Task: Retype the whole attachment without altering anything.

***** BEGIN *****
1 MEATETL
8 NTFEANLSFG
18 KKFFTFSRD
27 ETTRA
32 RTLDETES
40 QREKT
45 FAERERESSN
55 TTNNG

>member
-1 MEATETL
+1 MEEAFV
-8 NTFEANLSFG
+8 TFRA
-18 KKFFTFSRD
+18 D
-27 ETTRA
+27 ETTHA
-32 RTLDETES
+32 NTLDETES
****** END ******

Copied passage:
1 MEATETL
8 NTFEANLSFG
18 KKFFTFSRD
27 ETTRA
32 RTLDETES
40 QREKT
45 FAERERESSN
55 TTNNG

>member
-1 MEATETL
+1 MEEAFV
-8 NTFEANLSFG
+8 TFRA
-18 KKFFTFSRD
+18 D
-27 ETTRA
+27 ETTHA
-32 RTLDETES
+32 NTLDETES